How to engage and coach millennials

by John Hilton12 Feb 2016
The majority of OMD Australia’s staff is millennials, so it stands to reason that training must be varied, interactive and engaging, according to OMD's L&D practitioner.

For instance, one of the marketing and communications agency’s most popular training sessions is called ‘Pitch-Off’, which is targeted at employees with five years or less experience.

“We came to the realisation that our youngsters are going to need pitching experience as they get older, but they didn’t get many opportunities to be involved,” said Martin Cowie, National People & Development Director at OMD Australia.

Consequently, the session involves OMD Australia creating a mock pitch, and arranging for a company to come in and brief the youngsters. This year, the company was Qantas.

“We brief the participants and put them into teams of five, mixing the teams up with different skill sets and experience levels,” said Cowie.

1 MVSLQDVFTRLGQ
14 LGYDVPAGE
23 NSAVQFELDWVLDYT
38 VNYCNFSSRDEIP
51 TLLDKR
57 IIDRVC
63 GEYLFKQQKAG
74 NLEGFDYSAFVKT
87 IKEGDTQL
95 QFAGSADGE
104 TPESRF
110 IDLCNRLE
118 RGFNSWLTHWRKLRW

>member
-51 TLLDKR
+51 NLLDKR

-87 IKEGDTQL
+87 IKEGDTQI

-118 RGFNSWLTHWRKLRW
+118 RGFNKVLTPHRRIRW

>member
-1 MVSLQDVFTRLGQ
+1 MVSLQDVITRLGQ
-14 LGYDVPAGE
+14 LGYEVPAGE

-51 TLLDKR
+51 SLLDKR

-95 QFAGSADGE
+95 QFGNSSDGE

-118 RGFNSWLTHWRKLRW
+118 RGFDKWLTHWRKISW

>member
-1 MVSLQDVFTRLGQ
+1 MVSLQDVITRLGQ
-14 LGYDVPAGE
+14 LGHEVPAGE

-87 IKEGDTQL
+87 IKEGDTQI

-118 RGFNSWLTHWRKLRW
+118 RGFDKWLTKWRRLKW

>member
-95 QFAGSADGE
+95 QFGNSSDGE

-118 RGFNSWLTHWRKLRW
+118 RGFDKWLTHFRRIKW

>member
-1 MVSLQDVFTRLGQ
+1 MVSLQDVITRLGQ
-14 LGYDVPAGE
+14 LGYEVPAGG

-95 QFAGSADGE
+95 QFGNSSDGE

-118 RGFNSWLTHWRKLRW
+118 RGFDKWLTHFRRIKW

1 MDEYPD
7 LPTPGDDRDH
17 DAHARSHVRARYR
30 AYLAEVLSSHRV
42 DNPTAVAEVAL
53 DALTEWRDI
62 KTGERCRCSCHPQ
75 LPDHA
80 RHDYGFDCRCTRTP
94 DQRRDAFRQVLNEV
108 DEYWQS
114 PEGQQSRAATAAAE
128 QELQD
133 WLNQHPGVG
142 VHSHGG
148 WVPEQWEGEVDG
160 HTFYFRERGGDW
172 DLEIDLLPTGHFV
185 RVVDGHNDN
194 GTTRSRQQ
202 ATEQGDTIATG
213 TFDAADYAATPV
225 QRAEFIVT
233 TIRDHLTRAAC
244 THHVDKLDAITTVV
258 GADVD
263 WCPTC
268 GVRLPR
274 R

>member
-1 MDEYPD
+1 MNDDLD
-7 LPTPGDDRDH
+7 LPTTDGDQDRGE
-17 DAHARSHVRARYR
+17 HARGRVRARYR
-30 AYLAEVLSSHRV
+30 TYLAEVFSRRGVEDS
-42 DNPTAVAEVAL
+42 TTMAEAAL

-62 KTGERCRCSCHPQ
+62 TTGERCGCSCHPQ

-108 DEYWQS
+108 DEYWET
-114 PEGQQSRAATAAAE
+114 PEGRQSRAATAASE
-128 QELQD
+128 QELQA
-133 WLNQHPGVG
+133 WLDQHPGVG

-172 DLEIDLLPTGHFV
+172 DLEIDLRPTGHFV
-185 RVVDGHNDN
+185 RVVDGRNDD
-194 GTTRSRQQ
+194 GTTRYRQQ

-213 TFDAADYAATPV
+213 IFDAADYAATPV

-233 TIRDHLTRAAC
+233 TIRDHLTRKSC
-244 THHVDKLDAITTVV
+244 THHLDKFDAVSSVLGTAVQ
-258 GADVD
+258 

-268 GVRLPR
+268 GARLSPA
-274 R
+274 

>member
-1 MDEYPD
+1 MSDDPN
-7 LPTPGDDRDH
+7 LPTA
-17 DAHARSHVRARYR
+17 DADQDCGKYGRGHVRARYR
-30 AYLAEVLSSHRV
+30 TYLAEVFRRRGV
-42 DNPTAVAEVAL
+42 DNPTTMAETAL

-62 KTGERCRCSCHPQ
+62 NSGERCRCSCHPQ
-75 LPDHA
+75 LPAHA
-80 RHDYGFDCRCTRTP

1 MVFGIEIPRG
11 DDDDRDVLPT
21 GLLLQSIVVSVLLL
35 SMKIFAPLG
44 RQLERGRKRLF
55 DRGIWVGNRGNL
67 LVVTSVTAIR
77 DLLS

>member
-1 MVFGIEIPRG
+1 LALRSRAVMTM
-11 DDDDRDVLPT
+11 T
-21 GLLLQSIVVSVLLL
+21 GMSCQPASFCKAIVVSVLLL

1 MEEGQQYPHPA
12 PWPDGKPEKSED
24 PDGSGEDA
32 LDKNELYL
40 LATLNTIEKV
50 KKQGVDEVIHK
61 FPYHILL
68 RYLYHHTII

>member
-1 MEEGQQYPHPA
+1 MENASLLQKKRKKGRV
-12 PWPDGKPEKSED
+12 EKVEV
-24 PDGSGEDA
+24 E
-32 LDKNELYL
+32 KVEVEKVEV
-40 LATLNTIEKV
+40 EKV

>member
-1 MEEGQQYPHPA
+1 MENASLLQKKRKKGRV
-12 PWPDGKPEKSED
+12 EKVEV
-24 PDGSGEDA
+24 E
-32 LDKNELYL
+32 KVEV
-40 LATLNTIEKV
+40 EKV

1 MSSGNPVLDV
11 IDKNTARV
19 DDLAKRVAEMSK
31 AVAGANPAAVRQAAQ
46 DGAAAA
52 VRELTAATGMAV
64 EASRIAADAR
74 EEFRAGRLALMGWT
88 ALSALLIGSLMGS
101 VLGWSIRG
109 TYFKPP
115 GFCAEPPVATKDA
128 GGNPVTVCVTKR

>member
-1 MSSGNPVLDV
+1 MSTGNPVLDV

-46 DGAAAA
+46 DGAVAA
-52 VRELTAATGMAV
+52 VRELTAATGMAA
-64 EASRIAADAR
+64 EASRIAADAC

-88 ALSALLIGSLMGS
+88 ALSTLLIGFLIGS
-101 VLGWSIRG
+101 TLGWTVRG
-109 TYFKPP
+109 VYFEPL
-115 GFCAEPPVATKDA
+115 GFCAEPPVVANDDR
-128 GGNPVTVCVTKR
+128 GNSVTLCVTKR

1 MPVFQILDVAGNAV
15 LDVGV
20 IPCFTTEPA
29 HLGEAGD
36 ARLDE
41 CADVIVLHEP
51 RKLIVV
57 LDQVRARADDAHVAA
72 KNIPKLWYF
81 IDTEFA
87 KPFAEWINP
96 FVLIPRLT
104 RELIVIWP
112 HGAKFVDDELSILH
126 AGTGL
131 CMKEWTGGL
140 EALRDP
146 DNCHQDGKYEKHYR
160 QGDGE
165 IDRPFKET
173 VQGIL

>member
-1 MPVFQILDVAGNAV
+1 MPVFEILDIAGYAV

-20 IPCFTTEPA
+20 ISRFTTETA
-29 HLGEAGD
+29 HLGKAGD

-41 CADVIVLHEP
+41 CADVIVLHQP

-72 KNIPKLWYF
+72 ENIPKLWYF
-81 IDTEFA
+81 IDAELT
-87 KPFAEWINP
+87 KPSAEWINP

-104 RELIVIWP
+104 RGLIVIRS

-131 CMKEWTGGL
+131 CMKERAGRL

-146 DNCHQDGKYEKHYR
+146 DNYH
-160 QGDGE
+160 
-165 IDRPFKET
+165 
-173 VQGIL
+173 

“They have 24 hours to turn around the client’s brief and pitch back to the senior executives of the company."

The result is that some of the ideas can be exceptional and actually come to fruition and be used in market, he added.

 “It’s a pretty intense experience, so we feed them with pizzas if they are working till late. We also give them breakfast and make sure that each team has a dedicated mentor so that they are guided through the process.

“Pitch-Off is one of our most popular and innovative training sessions.”

Instead of a lecture forum sitting with a little bit of interactivity incorporated, OMD Australia has sought to make training much more discussion-based.

They have found this to be much more helpful and engaging for the younger age groups, in particular.

For example, they ran a course last year where employees were put into groups of 12 and were given a different topic to tackle each month, while being supplied with some thinking around it.

The group would discuss the topic, so it is a bit like group coaching and a discussion forum, added Cowie.

“The great thing about that is inevitably someone has got the answer to a problem you have had, and once you get into discussions it is all very relevant, you are all at a similar level,” he said.

“If someone comes up with a solution that you can put it into practice straight away. That works pretty well, and I think people preferred that to being lectured at.”